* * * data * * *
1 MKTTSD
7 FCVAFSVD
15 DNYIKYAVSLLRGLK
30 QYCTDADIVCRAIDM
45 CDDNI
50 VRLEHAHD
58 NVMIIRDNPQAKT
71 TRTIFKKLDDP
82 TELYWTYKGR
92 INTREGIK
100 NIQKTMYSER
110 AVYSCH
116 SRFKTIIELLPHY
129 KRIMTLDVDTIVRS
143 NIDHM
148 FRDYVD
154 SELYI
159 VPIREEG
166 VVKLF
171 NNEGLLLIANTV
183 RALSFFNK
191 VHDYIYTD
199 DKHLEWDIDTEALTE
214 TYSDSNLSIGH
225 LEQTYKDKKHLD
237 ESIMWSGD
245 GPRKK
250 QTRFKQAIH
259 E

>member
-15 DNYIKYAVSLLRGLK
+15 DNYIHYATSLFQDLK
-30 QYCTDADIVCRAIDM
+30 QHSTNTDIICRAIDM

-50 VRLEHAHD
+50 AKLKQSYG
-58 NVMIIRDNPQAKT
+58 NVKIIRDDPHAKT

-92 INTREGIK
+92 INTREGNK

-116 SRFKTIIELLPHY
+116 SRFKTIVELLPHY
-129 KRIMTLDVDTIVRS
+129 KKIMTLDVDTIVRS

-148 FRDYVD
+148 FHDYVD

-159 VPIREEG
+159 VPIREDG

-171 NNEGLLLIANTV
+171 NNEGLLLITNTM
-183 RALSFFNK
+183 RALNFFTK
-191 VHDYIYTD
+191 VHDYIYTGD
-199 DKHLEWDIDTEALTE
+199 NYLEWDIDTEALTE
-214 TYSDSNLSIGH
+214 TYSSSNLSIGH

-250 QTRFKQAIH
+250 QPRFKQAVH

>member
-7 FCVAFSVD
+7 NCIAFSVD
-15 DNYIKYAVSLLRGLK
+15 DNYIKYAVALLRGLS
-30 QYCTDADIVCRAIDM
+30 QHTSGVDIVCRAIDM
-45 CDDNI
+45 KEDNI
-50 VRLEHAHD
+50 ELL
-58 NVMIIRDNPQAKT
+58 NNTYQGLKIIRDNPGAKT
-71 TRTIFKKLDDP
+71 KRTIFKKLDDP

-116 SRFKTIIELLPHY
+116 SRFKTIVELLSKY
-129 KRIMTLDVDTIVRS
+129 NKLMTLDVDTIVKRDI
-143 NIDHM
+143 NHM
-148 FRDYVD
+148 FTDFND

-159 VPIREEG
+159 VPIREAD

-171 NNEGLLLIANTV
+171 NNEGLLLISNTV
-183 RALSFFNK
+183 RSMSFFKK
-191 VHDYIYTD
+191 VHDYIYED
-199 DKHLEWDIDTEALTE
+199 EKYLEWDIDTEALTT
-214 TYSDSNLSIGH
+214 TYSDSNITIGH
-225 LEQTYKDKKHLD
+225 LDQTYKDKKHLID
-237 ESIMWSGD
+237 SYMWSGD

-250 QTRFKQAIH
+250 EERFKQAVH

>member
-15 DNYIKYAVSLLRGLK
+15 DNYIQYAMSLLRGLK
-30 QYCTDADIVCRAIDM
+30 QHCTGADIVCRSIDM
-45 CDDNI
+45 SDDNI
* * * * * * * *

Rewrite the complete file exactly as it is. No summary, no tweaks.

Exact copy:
1 MKTTSD
7 FCVAFSVD
15 DNYIKYAVSLLRGLK
30 QYCTDADIVCRAIDM
45 CDDNI
50 VRLEHAHD
58 NVMIIRDNPQAKT
71 TRTIFKKLDDP
82 TELYWTYKGR
92 INTREGIK
100 NIQKTMYSER
110 AVYSCH
116 SRFKTIIELLPHY
129 KRIMTLDVDTIVRS
143 NIDHM
148 FRDYVD
154 SELYI
159 VPIREEG
166 VVKLF
171 NNEGLLLIANTV
183 RALSFFNK
191 VHDYIYTD
199 DKHLEWDIDTEALTE
214 TYSDSNLSIGH
225 LEQTYKDKKHLD
237 ESIMWSGD
245 GPRKK
250 QTRFKQAIH
259 E

>member
-15 DNYIKYAVSLLRGLK
+15 DNYIHYATSLFQDLK
-30 QYCTDADIVCRAIDM
+30 QHSTNTDIICRAIDM

-50 VRLEHAHD
+50 AKLKQSYG
-58 NVMIIRDNPQAKT
+58 NVKIIRDDPHAKT

-92 INTREGIK
+92 INTREGNK

-116 SRFKTIIELLPHY
+116 SRFKTIVELLPHY
-129 KRIMTLDVDTIVRS
+129 KKIMTLDVDTIVRS

-148 FRDYVD
+148 FHDYVD

-159 VPIREEG
+159 VPIREDG

-171 NNEGLLLIANTV
+171 NNEGLLLITNTM
-183 RALSFFNK
+183 RALNFFTK
-191 VHDYIYTD
+191 VHDYIYTGD
-199 DKHLEWDIDTEALTE
+199 NYLEWDIDTEALTE
-214 TYSDSNLSIGH
+214 TYSSSNLSIGH

-250 QTRFKQAIH
+250 QPRFKQAVH

>member
-7 FCVAFSVD
+7 NCIAFSVD
-15 DNYIKYAVSLLRGLK
+15 DNYIKYAVALLRGLS
-30 QYCTDADIVCRAIDM
+30 QHTSGVDIVCRAIDM
-45 CDDNI
+45 KEDNI
-50 VRLEHAHD
+50 ELL
-58 NVMIIRDNPQAKT
+58 NNTYQGLKIIRDNPGAKT
-71 TRTIFKKLDDP
+71 KRTIFKKLDDP

-116 SRFKTIIELLPHY
+116 SRFKTIVELLSKY
-129 KRIMTLDVDTIVRS
+129 NKLMTLDVDTIVKRDI
-143 NIDHM
+143 NHM
-148 FRDYVD
+148 FTDFND

-159 VPIREEG
+159 VPIREAD

-171 NNEGLLLIANTV
+171 NNEGLLLISNTV
-183 RALSFFNK
+183 RSMSFFKK
-191 VHDYIYTD
+191 VHDYIYED
-199 DKHLEWDIDTEALTE
+199 EKYLEWDIDTEALTT
-214 TYSDSNLSIGH
+214 TYSDSNITIGH
-225 LEQTYKDKKHLD
+225 LDQTYKDKKHLID
-237 ESIMWSGD
+237 SYMWSGD

-250 QTRFKQAIH
+250 EERFKQAVH

>member
-15 DNYIKYAVSLLRGLK
+15 DNYIQYAMSLLRGLK
-30 QYCTDADIVCRAIDM
+30 QHCTGADIVCRSIDM
-45 CDDNI
+45 SDDNI